We spoke for over an hour, and I learned a great deal from her. Below, I have listed eight of the best tips she shared with me for running a carnival that makes a lot of money. If you would like to see an excellent example of a website set up just for a school carnival, check out their site here.
Here are a few of the ideas I picked up from our interview:
1. Use older students in the school to promote the carnival to younger students.
Barbara told me that their planning team recruited a handful of fifth graders (who are the oldest students at Tomahawk) to go into the younger classrooms and get the K to 4th graders totally fired up to attend. They made sure the students they chose were very outgoing and personable.
These mini-pep-rallies happened just a couple of weeks before the carnival itself. Barbara said that the fifth graders have much more “influence” over the younger kids than teachers, the principal, or the PTO volunteers do. Believe it or not, the fifth graders are “cooler” than adults. (Who knew?) The lesson is: If you want a lot of kids to convince their parents that they “have” to go to the carnival, get the older kids to stoke their passion!
2. Get teachers involved in the planning process.
Barbara said she learned this lesson the hard way. Two years ago, they had a number of teachers actually sit on the carnival planning committee. As a result, these teachers were very aware of all the latest news and deadlines, and they twisted the arms of the other teachers to support the event in their classrooms.
Last year, however, there was an unfortunate mis-communication that resulted in many teachers missing some key information about carnival planning, and consequently, teacher participation was way down. This hurt the overall effort.
The lesson is to be absolutely positive that each teacher is fully aware of all the vital dates, deadlines, forms, and other news that they should know. On a practical level, Barbara strongly recommends that you make sure teachers are actually reading the fliers that they are stuffing in their students’ homework folders. Many times a teacher gets busy and can miss vital information.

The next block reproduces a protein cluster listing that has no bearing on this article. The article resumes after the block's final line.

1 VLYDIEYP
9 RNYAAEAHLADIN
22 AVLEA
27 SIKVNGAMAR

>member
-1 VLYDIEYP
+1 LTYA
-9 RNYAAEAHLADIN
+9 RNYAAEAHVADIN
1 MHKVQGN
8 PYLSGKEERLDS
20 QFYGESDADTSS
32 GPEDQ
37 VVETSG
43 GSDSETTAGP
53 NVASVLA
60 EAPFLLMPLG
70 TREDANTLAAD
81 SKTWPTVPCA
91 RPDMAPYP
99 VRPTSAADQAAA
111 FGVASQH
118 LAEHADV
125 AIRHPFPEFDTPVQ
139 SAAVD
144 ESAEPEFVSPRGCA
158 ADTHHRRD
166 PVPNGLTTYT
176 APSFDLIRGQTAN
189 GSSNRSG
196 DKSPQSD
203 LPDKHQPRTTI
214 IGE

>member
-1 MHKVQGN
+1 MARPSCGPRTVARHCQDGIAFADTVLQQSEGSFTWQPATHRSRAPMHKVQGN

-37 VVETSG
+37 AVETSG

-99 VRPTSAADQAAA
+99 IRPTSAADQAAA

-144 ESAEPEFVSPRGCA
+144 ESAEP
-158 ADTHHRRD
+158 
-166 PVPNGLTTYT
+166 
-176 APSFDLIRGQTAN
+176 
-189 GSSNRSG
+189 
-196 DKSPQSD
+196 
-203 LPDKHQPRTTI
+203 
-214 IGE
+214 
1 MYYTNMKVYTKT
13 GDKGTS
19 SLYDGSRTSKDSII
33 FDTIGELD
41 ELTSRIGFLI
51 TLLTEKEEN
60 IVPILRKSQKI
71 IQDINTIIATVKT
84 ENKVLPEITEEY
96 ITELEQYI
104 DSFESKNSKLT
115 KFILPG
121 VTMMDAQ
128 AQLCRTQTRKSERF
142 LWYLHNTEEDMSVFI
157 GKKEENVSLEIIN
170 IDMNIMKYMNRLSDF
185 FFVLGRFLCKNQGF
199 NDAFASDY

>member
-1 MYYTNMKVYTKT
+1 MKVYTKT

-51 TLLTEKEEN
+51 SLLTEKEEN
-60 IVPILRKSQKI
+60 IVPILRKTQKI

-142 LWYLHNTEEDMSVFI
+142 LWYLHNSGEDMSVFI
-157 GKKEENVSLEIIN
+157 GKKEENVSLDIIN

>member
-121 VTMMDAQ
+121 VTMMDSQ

3. Use yard signs to promote the carnival.
One of the best marketing tools Barbara told me they use are the campaign-style yard signs that you see during political elections. She said they spent approximately $300 and purchased 50 or 60 very simple signs that read “Tomahawk Carnival This Saturday”. That’s it. Big bold letters. No date, no time, no directions.
She said that more people comment to her about those signs than any other form of advertising they’ve tried. Also, since the message isn’t date specific, they can use the signs year after year. They just had to commit to the idea that their carnival would always be on a Saturday. Sometimes, low tech is the best approach!
4. Negotiate with any organizations who conflict with your carnival date.
Barbara told me that the only conflict they found on their carnival date was a youth football league in their city. A number of the students at Tomahawk play in this league, so she was fearful that the carnival attendance would be down.
Therefore, she went to the football league organizers directly and explained her situation. She asked them, well in advance of them creating their season schedule, if they could use her date as the “bye” week. She also asked if they could delay the start of the games that would be played that day until later in the afternoon, so the kids could still attend the carnival and then make the game in plenty of time.
Because she used the right approach, was respectful, and made her request far in advance, the league officials were able to work with her, and the conflict was resolved. The moral of the story is don’t be afraid to work with people to get what you want
5. Be careful not to lose money if you sell activity wristbands.
One of the interesting observations that Barbara shared with me involved the sale of wristbands that allow carnival-goers to participate in many of the games and activities without having to buy individual tickets. I really like the wristband concept for many reasons, but Barbara did have one warning.